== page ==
An online project under the direction of the CAPE ANN MUSEUM
"It is not only from a scenic or utilitarian point of view that the rocks of Cape Ann possess an interest: they afford a few natural curiosities, that amply repay the trouble and fatigue of a visit to their several localities. One of these, Rafe’s Crack, which is said to have derived its name from a man named Ralph, who once resided in its vicinity, is a remarkable fissure in a ledge on the seacoast near Norman’s Woe and Kettle Cove. Its length forms a right angle with the shore, from which it extends more than two hundred feet. Is width is irregular; but the greatest is about ten feet. The depth from the highest part of the rock, forming one of its sides to low-water mark, is computed at sixty feet. The ledge is one of the most remarkable on the Cape; being compact, of great size, and presenting, ocean-ward, an aspect of singular boldness and grandeur. The view of the spot, and the hollow, thundering noise of the sea, as it is dashed back from the rocks at the upper end of the chasm, cause every visitor to feel the presence of a sublime and majestic influence." (1)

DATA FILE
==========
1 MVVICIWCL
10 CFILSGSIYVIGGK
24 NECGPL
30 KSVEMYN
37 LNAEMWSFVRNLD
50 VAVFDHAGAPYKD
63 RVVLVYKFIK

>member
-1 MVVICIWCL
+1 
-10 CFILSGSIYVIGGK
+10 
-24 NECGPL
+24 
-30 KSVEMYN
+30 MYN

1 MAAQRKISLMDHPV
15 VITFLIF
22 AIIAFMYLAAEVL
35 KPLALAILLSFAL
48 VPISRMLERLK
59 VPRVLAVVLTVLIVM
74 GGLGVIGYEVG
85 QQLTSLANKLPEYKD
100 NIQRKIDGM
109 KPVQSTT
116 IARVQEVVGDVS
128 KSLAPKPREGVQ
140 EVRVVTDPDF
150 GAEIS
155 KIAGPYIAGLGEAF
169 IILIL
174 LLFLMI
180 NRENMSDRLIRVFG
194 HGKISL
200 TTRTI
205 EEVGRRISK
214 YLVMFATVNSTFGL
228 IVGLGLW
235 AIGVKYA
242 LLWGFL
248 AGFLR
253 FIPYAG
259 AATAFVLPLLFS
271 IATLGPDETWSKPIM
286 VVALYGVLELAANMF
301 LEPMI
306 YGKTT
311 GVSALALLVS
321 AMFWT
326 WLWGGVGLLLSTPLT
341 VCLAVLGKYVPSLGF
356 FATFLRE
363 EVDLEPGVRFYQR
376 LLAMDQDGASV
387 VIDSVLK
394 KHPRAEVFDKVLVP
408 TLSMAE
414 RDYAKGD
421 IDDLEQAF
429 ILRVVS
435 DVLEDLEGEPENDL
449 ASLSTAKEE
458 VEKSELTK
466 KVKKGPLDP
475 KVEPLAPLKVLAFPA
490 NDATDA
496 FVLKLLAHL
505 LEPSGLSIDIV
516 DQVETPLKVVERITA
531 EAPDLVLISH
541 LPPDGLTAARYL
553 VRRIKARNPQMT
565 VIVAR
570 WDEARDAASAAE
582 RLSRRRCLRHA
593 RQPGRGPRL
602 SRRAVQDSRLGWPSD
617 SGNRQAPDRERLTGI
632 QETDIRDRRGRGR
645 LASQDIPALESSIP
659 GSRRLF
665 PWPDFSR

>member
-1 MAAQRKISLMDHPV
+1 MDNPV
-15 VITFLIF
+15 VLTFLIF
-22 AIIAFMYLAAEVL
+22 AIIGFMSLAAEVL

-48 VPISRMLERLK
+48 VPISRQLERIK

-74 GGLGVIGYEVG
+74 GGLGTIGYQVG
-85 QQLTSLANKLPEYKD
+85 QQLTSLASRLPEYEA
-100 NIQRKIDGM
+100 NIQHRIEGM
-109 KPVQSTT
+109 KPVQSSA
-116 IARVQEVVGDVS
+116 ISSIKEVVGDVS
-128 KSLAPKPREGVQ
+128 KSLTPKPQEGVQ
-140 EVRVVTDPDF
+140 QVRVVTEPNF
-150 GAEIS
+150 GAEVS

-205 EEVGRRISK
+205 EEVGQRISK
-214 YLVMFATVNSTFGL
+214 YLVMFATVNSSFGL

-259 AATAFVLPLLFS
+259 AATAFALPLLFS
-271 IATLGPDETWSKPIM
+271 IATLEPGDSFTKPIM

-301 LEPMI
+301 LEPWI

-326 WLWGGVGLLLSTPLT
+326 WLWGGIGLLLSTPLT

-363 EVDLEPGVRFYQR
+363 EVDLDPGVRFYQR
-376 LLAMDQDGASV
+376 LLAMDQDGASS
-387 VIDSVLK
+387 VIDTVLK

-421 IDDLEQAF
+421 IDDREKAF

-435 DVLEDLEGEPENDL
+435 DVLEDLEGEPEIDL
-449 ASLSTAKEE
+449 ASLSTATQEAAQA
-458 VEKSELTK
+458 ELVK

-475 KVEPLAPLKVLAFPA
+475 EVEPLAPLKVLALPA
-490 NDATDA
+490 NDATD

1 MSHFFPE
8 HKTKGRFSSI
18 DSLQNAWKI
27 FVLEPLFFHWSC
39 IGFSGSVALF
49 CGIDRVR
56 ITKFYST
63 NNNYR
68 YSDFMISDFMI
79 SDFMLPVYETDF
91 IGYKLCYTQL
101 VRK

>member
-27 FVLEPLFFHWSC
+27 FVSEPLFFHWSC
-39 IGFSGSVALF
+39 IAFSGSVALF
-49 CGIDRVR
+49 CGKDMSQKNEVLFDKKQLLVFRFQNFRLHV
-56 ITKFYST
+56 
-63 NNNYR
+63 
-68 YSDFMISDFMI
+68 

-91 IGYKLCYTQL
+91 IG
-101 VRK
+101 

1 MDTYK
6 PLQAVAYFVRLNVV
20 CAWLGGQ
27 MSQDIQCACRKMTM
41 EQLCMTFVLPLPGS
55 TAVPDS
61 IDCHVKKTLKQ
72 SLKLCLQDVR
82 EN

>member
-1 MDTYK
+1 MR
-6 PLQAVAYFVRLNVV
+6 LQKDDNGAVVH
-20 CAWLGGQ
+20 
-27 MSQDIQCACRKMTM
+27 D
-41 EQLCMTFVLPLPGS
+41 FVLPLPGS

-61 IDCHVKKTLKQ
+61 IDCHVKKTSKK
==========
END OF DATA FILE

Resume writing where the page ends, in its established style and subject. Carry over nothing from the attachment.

1. John James Babson, History of the Town of Gloucester Cape Ann (Gloucester, MA: Peter Smith, 1972), 4.